Kachala SS, Bograd AJ, Villena-Vargas J, et al.Mesothelin overexpression is a marker of tumor aggressiveness and is associated with reduced recurrence-free and overall survival in early-stage lung adenocarcinoma.
Clin Cancer Res. 2014; 20(4):1020-8 [PubMed
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PURPOSE: In an effort to identify molecular markers of tumor aggressiveness and therapeutic targets in lung adenocarcinoma (ADC), we investigated the expression of mesothelin (MSLN) in lung ADC, as well as its biologic and clinical relevance.
EXPERIMENTAL DESIGN: In a training and validation set of patients with early-stage (I-III) lung ADC (n = 1,209), a tissue microarray consisting of tumors and normal lung tissue was used to examine the association between MSLN expression and recurrence-free survival (RFS) and overall survival (OS). The influence of MSLN overexpression on lung ADC was investigated in vitro and in vivo by use of clinically relevant orthotopic and metastatic xenogeneic and syngeneic mouse models.
RESULTS: MSLN was expressed in 69% of lung ADC tumors, with one in five patients strongly expressing MSLN and no expression in normal lung tissue. Increased MSLN expression was associated with reduced OS [HR = 1.78; 95% confidence interval (CI), 1.26-2.50; P < 0.01] and RFS (HR = 1.67; 95% CI, 1.21-2.27; P < 0.01) in multivariate analyses, even after adjustment for currently known markers of tumor aggressiveness in lung ADC: male sex, smoking history, increasing stage, morphologic pattern, visceral pleural invasion, lymphatic or vascular invasion, and mutation status. In vitro, lung ADC cells overexpressing MSLN demonstrated increased cell proliferation, migration, and invasion; in vivo, mice with MSLN(+) tumors demonstrated decreased survival (P = 0.001).
CONCLUSIONS: MSLN expression in patients with early-stage lung ADC is associated with increased risk of recurrence and reduced OS, indicating that MSLN expression is a molecular marker of tumor aggressiveness and a potential target for therapy.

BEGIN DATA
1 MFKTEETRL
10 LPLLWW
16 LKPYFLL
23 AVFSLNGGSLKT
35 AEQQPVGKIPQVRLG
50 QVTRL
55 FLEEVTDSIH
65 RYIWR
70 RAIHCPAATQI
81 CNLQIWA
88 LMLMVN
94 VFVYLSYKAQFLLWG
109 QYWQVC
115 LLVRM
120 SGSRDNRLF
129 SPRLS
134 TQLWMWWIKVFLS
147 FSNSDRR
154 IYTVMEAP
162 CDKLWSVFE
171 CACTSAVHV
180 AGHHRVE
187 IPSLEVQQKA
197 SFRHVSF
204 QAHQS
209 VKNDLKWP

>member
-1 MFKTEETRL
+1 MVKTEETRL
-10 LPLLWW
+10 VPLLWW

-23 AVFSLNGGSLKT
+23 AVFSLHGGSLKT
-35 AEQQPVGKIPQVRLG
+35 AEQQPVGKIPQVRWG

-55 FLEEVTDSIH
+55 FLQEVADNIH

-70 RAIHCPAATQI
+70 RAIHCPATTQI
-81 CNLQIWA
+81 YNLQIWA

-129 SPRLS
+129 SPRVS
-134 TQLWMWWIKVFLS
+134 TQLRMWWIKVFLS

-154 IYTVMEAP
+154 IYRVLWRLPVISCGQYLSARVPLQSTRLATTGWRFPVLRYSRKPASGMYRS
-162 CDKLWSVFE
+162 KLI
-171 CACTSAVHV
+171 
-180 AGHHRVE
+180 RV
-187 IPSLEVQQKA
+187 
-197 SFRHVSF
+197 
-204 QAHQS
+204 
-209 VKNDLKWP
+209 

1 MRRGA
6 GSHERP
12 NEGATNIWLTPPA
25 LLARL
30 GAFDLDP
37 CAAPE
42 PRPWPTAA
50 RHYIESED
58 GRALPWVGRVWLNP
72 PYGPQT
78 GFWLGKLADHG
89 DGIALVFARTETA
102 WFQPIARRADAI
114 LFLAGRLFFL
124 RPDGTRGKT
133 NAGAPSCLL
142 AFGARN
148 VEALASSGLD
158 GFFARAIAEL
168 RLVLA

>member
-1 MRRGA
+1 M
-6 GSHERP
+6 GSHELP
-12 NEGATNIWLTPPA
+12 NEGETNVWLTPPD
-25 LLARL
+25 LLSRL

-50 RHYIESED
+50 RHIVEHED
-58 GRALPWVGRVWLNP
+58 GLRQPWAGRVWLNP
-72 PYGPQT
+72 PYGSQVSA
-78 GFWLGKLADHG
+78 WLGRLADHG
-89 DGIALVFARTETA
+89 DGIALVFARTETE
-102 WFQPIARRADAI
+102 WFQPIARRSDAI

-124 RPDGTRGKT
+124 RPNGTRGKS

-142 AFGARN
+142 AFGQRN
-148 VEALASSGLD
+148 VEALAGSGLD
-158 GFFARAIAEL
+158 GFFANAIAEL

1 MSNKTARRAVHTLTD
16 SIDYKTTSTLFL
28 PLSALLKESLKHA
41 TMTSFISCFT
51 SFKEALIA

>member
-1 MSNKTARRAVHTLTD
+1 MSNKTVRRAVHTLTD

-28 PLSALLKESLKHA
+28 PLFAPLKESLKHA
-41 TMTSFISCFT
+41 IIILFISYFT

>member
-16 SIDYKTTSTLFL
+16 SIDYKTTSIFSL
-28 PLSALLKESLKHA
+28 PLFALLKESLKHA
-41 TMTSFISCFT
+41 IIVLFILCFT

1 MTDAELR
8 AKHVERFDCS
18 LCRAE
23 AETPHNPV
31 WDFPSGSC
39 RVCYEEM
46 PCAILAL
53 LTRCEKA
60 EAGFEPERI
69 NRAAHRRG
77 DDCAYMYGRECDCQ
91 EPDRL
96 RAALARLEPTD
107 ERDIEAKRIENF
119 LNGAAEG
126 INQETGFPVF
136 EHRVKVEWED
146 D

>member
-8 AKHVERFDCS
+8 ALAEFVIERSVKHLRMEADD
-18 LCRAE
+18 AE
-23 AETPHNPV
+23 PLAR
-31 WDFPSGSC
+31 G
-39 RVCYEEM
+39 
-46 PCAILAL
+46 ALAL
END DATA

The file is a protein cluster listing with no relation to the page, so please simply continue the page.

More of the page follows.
Creaney J, Sneddon S, Dick IM, et al.Comparison of the diagnostic accuracy of the MSLN gene products, mesothelin and megakaryocyte potentiating factor, as biomarkers for mesothelioma in pleural effusions and serum.
Dis Markers. 2013; 35(2):119-27 [PubMed
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The MSLN gene products, soluble mesothelin and megakaryocyte potentiating factor (MPF), are being investigated as biomarkers for the asbestos-related cancer malignant mesothelioma (MM). Pleural fluid biomarkers of MM can be elevated when serum levels remain normal. The aim of this study was to determine if this was true for MPF and to compare levels of mesothelin. Biomarker concentrations were compared in 66 MM patients, 39 patients with other malignancies, 37 with benign disease, 18 asbestos-exposed healthy individuals, and 53 patients with chronic kidney disease. In pleural effusions, MPF and soluble mesothelin concentrations were both significantly elevated in MM patients relative to controls. No significant difference between the area under the receiver operator curve (AUC) for MPF (0.945 ± 0.02) and mesothelin (0.928 ± 0.03) when distinguishing MM from all other causes of effusion was observed. MPF and mesothelin serum concentrations were highly correlated and of equivalent diagnostic accuracy with AUCs of 0.813 ± 0.04 and 0.829 ± 0.03, respectively. Serum levels of both markers increased with decreasing kidney function. In conclusion, MPF is elevated in the pleural effusions of MM patients similar to that of mesothelin. Mesothelin and MPF convey equivalent diagnostic information for distinguishing MM from other diseases in pleural effusions as well as serum.